While local rep theaters are out of commission, we’ll be putting together weekly watchlists of films readily available to stream. In honor of Earth Day on April 22, we’ve assembled a list of five nature-centric films that take you around the world—from the forests of Portland to the waters of New Zealand.
Leave No Trace (2018)
Set in Portland’s Forest Park, this highly acclaimed drama from Debra Granik centers on a father and his 13-year-old daughter who have been living off the grid for years in the urban-adjacent woods. The film is based on a true story and impressively grounded—the only improbable aspect is that the duo isn’t constantly running into teens smoking weed out of soda cans. Amazon Prime, Apple TV, Google Play, Hulu, Kanopy, Philo, Sling TV, Starz, Vudu, YouTube.
Whale Rider (2003)
When Pai (Keisha Castle-Hughes), the 12-year-old daughter of a Maori chief, expresses interest in inheriting her father’s position, her traditionalist grandfather insists that only a boy can lead, even though her powerful relationship with whales and the ocean is undeniable. Castle-Hughes’ tenacious performance in this family drama earned her a Best Actress Oscar nomination. Amazon Prime, Apple TV, Hoopla, iTunes, Kanopy, IMDb TV, Pluto TV, Tubi, Roku, Vudu, YouTube.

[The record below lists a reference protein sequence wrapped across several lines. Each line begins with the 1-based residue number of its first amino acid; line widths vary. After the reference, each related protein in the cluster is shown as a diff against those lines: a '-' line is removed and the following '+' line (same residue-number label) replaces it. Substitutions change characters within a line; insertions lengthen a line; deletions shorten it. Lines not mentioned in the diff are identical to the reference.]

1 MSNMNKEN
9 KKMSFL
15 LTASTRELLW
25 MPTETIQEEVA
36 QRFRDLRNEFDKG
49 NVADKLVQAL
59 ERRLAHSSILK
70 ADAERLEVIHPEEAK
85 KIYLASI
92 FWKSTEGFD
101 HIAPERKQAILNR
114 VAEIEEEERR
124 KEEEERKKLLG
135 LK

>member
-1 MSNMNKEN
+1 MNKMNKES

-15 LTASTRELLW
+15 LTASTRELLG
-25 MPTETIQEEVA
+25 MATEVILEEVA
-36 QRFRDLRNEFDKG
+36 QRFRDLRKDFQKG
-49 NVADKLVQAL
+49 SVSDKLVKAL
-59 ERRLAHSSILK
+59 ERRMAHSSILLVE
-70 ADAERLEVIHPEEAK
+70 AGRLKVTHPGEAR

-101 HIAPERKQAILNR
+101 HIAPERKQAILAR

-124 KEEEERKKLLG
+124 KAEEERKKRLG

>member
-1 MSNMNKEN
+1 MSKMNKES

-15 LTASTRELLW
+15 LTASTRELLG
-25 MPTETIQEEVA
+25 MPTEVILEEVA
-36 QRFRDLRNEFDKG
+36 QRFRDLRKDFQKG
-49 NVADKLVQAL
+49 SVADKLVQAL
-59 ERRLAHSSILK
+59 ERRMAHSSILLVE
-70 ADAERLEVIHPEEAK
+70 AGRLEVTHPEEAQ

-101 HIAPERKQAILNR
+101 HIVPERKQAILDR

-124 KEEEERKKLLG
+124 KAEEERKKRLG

Princess Mononoke (1997)
In this beloved Studio Ghibli classic, a young prince is cursed by a demon and embarks on a journey through the forests of Muromachi-era Japan to find a cure. Before long, he finds himself in the middle of an environmental conflict between a mining company and the forest gods, which includes a giant wolf voiced by Gillian Anderson. Amazon Prime, Apple TV, Google Play, HBO Max, Vudu, YouTube.
With no dialogue, narration or rigid narrative structure, this experimental film begins with organic images of nature, then mutates into synthetic depictions of urban development and technology, all set to an iconic score by Philip Glass. Drawing inspiration from its title, the Hopi word for “life out of balance,” Koyaanisqatsi serves as a reminder of where we came from and where we’re heading. Amazon Prime, Apple TV, Hoopla, iTunes, Tubi, Vudu.
Grizzly Man (2005)
Werner Herzog’s documentary centers on bear enthusiast Timothy Treadwell, who spent 13 summers living among the grizzlies in Alaska until one of them mauled him and his girlfriend to death in 2003. Drawing on more than 100 hours of Treadwell’s own footage, Herzog paints a fascinating portrait of an eccentric figure. Amazon Prime, Apple TV, Google Play, Hoopla, iTunes, Tubi, Vudu, YouTube.